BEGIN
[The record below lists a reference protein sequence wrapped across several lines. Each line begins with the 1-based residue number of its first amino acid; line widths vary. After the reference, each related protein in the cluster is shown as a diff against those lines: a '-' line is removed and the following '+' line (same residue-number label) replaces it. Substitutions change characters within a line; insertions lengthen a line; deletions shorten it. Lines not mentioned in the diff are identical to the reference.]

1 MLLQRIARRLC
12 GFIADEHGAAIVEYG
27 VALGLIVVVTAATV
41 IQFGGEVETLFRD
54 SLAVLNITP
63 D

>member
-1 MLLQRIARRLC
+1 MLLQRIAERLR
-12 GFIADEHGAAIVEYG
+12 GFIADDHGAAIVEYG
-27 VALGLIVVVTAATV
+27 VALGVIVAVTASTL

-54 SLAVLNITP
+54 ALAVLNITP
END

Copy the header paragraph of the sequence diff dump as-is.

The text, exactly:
[The record below lists a reference protein sequence wrapped across several lines. Each line begins with the 1-based residue number of its first amino acid; line widths vary. After the reference, each related protein in the cluster is shown as a diff against those lines: a '-' line is removed and the following '+' line (same residue-number label) replaces it. Substitutions change characters within a line; insertions lengthen a line; deletions shorten it. Lines not mentioned in the diff are identical to the reference.]